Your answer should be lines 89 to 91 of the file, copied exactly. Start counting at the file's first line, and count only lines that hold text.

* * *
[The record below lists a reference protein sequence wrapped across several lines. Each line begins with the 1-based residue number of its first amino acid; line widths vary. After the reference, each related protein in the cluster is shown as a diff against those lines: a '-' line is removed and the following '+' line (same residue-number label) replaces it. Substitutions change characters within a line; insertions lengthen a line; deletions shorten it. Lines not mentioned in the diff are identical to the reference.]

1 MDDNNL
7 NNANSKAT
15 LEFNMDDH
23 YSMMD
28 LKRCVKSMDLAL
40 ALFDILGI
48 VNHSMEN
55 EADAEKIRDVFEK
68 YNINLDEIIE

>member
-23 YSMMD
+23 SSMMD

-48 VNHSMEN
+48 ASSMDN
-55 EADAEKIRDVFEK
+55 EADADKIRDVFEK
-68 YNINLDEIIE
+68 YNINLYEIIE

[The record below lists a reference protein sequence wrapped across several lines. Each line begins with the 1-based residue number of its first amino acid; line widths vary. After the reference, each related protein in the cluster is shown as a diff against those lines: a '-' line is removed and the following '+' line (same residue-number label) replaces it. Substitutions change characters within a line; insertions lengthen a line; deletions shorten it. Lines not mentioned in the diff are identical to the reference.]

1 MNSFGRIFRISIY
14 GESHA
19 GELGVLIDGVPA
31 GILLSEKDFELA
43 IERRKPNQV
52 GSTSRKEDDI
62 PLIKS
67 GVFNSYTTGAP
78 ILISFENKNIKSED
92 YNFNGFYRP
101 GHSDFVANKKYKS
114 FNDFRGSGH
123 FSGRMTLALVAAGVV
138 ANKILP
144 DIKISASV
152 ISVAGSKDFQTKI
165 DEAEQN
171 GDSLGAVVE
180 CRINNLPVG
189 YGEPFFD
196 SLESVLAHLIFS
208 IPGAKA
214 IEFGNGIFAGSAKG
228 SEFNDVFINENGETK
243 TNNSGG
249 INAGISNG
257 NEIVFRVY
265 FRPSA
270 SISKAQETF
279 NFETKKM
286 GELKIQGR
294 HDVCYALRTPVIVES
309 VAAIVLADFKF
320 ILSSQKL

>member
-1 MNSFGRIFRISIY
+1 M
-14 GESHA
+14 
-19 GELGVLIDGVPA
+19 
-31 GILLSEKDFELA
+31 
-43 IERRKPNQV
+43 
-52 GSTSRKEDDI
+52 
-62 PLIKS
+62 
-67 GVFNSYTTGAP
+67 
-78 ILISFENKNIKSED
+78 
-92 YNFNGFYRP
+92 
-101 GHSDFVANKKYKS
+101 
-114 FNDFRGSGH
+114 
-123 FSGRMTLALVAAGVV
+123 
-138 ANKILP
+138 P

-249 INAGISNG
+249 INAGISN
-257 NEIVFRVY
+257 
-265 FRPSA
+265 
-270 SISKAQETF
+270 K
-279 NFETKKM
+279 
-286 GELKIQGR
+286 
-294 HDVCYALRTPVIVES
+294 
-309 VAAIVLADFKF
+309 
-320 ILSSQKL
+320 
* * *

+265 
-270 SISKAQETF
+270 K